Updated 8:47 AM EST, Fri, Mar 05, 2021

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China Pushing Local Companies To List Their Shares in London Instead of US Market

London Market
(Photo : Image by Tumisu from Pixabay )

Image by Tumisu from Pixabay

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China is now actively pushing for local companies to list their shares in London instead of the United States as relations between two of the world's largest economies continue to sour. The move comes as the US escalates its scrutiny of Chinese companies wishing to list in the country's exchanges following the Luckin Coffee financial misconduct scandal and the rising tensions surrounding the debate over the origins of the coronavirus pandemic.

Finance authorities in China are now tapping into the Shanghai-London Stock Connect scheme, which was originally launched last year, to push for bilateral investments. Since its launch, only one Chinese company, Huatai Securities, was able to list its shares in London. Authorities are now aiming to change that by giving other Chinese firms the go signal to proceed with their planned London-listings.

Sources with knowledge of the matter revealed that authorities have granted approvals for China Pacific Insurance and SDIC Power to proceed with their planned London listings. China has reportedly also urged China Yangtze Power to move ahead with its planned secondary listing in London.

In a statement to reporters, the Shanghai Stock Exchange, which operates the Stock Connect scheme, clarified that the decision to list in London were the companies' own decisions and were not politically motivated. Since the Luckin Coffee scandal was publicized, scrutiny on Chinese firms wishing to list in the US has intensified. US lawmakers have also begun pushing to tighter regulations against foreign firms listing in the country.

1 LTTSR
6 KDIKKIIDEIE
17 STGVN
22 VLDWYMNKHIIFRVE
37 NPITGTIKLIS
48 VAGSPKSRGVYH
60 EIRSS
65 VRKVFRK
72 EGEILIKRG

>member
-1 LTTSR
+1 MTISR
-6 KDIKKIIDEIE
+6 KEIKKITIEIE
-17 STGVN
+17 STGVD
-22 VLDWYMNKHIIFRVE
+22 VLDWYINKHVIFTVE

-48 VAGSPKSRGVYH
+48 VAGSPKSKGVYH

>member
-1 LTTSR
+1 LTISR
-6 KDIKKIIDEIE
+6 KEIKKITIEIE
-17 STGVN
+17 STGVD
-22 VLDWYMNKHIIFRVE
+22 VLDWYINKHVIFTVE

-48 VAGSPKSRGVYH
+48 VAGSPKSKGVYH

Through the London-Shanghai Connect Scheme, Chinese firms can add a secondary listing of Global Depositary Receipts in Europe, which will be linked to their shares in Shanghai. Analysts have claimed that the second half of the year could see several Chinese firms listing in London as the country pushes to fund its economic recovery.

As for which of the companies will likely be listing first, most experts are betting on China Pacific Insurance to make the first move. The company is expected to raise between $2 billion and $3 billion if it pushes ahead with its share sale, which is predicted to happen sometime in October.

Market experts predict that China Yangtze Power could be next in the London-Shanghai listings pipeline, with the company likely raising around $2.5 billion. Some analysts have pointed out that the share sales will be faced with tough challenges ahead given the current state of the market. Investors, even those in Europe, will likely still be reluctant to buy "non-essential" assets, with most choosing to be selective with financial decisions until the market stabilizes.

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